TODAY, THE partition resolution is remembered in Israel mainly because of two words: “Jewish state”.

No one in Israel wants to be reminded of the borders of 1947, which gave the Jewish minority in Palestine “only” 55% of the country. (Though half of this consisted of the Negev desert, most of which is almost empty even now.) Nor do Jewish Israelis like to be reminded that almost half the population of the territory allotted to them was Arab.

At the time, the UN resolution was accepted by the Jewish population with overflowing enthusiasm. The photos of the people dancing in the streets of Tel Aviv belong to this day, and not – as is often falsely claimed, to the day the State of Israel was officially founded. (At that time we were in middle of a bloody war and nobody was in the mood for dancing.)

We know now that Ben-Gurion did not dream of accepting the partition plan borders, and even less the Arab population within them. The famous army “Plan Dalet” early in the war was a strategic necessity, but it was also a solution to the two problems: it added to Israel another 22% of the country and it drove the Arab population out. Only a small remnant of the Arab population remained – and by now it has grown to 1.5 million.

But all that is history. What concerned the future are the words “Jewish state”. Israeli rightists, who abhor the partition resolution in any other context, insist that it provides the legal basis to Israel’s right to be recognized as a “Jewish state” – meaning in practice, that the state belongs to all the Jews around the world, but not to its Arab citizens, whose families have been living here for at least 13 centuries, if not far longer (depends who does the counting).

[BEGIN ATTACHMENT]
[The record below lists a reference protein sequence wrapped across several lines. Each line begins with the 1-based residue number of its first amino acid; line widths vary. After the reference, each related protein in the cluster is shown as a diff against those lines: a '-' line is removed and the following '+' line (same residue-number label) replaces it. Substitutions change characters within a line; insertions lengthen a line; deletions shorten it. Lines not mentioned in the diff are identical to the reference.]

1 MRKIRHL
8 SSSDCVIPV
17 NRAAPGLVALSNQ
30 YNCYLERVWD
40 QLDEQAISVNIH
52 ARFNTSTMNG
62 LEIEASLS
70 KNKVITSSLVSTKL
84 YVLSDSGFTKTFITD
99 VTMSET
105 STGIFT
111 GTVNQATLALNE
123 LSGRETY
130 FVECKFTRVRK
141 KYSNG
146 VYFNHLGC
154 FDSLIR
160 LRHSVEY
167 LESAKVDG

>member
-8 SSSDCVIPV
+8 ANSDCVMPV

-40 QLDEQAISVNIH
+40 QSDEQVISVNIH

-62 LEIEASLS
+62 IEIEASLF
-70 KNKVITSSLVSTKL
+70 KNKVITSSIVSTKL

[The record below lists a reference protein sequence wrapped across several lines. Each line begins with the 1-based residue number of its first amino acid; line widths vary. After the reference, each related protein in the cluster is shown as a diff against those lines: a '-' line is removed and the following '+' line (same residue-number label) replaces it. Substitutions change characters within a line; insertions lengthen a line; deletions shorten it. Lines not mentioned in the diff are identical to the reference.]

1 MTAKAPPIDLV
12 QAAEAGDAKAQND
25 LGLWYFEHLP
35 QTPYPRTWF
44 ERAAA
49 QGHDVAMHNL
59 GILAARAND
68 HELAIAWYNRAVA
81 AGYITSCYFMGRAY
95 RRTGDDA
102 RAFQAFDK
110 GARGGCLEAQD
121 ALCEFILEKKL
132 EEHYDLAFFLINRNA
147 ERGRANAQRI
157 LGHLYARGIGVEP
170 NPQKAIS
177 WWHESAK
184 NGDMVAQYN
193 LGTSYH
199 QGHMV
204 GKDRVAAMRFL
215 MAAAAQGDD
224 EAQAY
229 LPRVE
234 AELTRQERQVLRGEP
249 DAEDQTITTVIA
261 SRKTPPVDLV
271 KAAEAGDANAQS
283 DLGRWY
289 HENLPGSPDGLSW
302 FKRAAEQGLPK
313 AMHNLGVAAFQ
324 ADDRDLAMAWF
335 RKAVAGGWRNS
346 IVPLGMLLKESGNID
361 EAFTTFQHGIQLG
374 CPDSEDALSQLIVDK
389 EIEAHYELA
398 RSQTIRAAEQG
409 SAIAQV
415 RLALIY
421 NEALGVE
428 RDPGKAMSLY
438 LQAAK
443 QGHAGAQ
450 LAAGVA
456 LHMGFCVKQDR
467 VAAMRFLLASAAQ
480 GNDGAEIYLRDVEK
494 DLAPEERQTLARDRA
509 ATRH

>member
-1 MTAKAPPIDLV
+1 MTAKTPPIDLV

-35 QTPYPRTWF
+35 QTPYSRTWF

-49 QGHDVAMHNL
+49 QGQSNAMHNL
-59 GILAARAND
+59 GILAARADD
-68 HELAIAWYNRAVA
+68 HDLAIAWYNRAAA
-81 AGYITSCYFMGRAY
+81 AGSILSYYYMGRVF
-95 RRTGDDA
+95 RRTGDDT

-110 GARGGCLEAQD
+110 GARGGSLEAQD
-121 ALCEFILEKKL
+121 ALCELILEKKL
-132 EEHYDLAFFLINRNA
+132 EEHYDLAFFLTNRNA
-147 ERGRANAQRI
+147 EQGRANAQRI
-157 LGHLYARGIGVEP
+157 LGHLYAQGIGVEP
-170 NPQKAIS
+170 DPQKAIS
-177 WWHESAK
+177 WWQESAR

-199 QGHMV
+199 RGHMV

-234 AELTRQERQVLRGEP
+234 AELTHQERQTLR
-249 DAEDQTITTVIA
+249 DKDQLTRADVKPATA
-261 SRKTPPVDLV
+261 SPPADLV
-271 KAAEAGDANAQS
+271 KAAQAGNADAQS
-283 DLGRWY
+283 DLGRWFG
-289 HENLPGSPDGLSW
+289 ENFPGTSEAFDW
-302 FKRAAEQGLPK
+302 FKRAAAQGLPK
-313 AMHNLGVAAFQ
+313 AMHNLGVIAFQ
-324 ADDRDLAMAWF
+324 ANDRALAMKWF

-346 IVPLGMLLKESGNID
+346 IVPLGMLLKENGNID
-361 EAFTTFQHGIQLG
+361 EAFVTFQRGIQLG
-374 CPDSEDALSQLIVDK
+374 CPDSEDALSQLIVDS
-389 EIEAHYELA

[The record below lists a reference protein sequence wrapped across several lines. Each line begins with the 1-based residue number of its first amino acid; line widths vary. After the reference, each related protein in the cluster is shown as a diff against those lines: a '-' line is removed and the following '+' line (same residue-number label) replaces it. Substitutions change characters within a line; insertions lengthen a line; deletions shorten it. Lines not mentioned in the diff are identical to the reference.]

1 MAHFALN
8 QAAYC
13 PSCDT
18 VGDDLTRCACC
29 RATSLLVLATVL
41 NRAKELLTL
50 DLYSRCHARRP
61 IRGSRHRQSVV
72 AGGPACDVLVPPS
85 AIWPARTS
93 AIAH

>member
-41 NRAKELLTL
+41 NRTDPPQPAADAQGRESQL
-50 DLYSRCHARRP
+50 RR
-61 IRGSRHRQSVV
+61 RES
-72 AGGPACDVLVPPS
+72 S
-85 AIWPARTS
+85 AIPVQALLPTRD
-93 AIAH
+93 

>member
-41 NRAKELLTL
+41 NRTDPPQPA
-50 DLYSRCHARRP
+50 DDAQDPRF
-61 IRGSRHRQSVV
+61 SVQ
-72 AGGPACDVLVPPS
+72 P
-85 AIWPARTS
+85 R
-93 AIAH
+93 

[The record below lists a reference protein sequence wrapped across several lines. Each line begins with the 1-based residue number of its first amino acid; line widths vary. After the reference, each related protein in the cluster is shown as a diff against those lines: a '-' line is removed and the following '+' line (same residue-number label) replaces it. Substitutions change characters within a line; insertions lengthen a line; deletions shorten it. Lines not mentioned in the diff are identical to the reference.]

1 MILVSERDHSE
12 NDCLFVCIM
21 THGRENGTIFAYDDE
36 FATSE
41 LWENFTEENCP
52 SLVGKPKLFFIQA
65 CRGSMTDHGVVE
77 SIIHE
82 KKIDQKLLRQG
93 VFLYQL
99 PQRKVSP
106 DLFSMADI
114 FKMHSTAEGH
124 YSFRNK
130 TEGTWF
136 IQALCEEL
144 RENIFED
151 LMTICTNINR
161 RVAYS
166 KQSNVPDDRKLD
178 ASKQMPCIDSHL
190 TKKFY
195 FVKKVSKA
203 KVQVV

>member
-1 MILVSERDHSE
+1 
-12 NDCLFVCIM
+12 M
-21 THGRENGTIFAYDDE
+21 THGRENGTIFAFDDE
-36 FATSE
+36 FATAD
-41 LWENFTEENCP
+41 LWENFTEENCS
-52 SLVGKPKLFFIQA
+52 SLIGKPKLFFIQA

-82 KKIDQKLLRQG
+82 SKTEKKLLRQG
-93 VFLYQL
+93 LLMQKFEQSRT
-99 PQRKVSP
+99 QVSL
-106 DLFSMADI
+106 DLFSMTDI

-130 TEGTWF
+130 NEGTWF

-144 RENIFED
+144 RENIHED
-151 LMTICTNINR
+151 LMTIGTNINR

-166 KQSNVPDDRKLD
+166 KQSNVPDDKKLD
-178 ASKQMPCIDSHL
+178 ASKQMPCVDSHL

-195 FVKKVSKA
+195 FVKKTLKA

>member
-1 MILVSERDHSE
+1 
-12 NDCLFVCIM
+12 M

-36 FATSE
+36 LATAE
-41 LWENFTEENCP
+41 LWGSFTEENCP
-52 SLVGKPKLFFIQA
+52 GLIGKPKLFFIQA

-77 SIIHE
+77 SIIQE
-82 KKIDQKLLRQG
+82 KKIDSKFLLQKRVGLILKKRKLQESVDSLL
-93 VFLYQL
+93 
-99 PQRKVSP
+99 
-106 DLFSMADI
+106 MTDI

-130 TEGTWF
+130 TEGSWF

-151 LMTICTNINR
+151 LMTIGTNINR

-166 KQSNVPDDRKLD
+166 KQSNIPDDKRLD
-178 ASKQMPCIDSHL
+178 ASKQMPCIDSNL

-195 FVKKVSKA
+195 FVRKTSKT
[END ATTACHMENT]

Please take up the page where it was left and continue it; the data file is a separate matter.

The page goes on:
But the UN used the word “Jewish” only for lack of any other definition. During the British Mandate, the two peoples in the country were called in English “Jews” and “Arabs”. But we ourselves spoke about a “Hebrew” State (medina Ivrit). In newspaper clippings of the time, only this term can be seen. People of my age-group remember dozens of demonstrations in which we invariably chanted “Free Immigration – Hebrew State”. The sound of it still rings in our ears.

The UN did not deal with the ideological makeup of the future states. It certainly assumed that they would be democratic, belonging to all their inhabitants. Otherwise they would hardly have drawn borders that left a substantial Arab population in the “Jewish” state.


The ultra-rightists who now dominate the Knesset want to use these words as a pretext for replacing democracy with a doctrine of Jewish nationalist-religious supremacy. A former Shin-Bet chief and present Kadima party MK has submitted a bill that would abolish the equality of the two terms “Jewish” and “democratic” in the official legal doctrine, and state clearly that the “Jewishness” of the state has precedence over its “democratic” character. This would deprive the Arab citizens of any remnant of equality. (At the last moment, in face of the public reaction, the Kadima party compelled him to withdraw the bill.)